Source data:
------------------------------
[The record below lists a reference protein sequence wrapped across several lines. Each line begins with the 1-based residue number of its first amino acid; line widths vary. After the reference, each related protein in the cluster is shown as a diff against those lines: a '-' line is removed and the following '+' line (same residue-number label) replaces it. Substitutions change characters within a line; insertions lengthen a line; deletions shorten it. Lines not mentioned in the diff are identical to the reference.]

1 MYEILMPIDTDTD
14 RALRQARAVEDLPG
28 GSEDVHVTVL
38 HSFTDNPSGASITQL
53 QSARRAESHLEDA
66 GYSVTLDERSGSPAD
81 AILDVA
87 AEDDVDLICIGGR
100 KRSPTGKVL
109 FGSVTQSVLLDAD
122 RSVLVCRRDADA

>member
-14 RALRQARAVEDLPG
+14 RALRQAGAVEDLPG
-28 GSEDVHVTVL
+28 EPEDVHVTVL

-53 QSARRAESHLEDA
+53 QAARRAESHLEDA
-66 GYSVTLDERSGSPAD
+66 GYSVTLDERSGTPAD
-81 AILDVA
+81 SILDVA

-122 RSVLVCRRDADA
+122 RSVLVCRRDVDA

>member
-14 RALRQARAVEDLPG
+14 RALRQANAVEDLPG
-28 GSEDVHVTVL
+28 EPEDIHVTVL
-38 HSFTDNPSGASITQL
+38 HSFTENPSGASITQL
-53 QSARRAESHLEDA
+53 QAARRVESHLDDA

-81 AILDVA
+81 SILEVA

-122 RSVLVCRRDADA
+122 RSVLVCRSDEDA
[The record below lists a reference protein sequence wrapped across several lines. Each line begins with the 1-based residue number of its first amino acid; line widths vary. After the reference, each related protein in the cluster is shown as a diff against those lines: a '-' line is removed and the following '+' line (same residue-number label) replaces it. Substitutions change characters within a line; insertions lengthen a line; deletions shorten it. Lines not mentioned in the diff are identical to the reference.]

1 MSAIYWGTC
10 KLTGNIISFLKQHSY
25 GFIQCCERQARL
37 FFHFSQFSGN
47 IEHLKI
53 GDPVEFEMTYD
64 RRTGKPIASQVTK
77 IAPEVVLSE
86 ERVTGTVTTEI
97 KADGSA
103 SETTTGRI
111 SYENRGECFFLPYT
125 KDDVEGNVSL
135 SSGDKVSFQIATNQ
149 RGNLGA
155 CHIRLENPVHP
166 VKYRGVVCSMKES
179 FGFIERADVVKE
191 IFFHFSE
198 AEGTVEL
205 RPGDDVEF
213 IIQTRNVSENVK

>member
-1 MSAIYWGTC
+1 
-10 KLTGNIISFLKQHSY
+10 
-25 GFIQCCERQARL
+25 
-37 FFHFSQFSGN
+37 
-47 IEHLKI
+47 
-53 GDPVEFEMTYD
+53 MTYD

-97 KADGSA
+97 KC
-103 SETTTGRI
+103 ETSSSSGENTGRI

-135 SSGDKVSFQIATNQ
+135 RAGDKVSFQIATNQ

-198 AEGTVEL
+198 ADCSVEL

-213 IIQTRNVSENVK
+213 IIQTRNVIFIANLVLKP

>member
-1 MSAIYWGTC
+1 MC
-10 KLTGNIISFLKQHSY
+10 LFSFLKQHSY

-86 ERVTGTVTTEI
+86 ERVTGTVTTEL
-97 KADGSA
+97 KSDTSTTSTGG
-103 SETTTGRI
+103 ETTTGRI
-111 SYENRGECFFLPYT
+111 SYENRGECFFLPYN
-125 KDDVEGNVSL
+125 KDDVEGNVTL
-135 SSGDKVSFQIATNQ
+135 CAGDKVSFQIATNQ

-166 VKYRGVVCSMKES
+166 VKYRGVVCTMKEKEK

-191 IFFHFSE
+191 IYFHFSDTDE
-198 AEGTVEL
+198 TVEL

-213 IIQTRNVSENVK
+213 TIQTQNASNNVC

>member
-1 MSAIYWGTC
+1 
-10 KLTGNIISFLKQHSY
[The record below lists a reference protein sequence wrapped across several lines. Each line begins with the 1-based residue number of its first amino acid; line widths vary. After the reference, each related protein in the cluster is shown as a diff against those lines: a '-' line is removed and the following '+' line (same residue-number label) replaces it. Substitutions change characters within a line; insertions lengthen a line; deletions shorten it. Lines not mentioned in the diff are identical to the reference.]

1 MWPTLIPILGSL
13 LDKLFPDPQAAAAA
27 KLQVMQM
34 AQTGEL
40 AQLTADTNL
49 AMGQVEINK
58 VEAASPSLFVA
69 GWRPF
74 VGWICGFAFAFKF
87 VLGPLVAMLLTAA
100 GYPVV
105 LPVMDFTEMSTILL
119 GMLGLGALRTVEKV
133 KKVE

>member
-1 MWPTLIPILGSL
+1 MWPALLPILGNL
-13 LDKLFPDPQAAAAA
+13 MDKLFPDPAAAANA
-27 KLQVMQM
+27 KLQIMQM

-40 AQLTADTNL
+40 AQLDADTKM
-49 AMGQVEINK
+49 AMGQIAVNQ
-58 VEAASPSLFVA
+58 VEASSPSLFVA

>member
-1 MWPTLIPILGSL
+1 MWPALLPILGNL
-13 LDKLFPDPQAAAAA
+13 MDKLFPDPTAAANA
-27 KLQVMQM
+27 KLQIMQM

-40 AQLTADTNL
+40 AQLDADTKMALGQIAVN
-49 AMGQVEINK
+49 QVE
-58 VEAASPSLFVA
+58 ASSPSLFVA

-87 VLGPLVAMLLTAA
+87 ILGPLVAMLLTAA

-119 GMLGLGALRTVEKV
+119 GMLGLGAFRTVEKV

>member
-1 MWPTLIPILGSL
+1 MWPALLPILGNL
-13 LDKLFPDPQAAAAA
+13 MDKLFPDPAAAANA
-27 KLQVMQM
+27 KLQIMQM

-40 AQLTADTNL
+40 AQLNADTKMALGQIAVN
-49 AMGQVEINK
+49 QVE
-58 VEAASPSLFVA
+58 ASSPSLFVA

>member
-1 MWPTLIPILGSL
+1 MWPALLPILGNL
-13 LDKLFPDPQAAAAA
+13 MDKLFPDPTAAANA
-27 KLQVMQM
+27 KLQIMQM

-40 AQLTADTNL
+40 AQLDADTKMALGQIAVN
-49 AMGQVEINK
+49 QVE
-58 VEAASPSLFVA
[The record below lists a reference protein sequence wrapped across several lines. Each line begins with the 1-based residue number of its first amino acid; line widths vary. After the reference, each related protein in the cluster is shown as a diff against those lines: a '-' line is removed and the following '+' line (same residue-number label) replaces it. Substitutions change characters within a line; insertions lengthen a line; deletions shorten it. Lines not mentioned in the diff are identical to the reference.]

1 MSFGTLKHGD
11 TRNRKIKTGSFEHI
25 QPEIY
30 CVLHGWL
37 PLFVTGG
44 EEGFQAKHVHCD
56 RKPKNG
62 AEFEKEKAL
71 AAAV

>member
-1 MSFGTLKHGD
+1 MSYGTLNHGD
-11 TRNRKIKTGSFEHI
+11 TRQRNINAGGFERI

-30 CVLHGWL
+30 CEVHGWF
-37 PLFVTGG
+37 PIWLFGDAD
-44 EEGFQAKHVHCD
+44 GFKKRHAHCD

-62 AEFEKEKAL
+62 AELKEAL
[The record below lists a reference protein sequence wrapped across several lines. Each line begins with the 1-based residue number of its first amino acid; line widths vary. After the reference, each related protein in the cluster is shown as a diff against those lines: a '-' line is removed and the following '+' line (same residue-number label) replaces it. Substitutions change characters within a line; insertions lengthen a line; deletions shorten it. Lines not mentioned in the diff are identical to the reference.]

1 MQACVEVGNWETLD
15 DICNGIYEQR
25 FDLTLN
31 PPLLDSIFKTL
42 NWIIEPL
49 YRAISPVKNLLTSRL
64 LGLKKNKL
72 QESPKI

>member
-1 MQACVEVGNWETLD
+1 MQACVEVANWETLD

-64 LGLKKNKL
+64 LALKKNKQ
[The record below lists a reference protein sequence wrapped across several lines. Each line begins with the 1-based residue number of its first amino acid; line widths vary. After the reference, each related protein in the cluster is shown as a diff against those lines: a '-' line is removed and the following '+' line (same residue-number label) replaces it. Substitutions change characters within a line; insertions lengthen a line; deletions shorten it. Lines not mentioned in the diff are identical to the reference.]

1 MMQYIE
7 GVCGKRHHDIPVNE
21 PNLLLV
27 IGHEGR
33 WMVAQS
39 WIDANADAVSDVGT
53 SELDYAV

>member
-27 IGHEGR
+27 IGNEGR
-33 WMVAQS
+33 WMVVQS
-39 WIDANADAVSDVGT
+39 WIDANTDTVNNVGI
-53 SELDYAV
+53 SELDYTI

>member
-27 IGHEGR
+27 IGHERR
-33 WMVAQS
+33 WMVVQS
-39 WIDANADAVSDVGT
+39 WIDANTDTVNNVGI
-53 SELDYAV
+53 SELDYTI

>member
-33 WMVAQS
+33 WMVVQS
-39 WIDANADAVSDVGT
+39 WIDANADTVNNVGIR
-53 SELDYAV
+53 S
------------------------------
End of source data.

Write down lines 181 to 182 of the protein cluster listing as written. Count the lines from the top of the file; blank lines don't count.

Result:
-49 AMGQVEINK
+49 QVE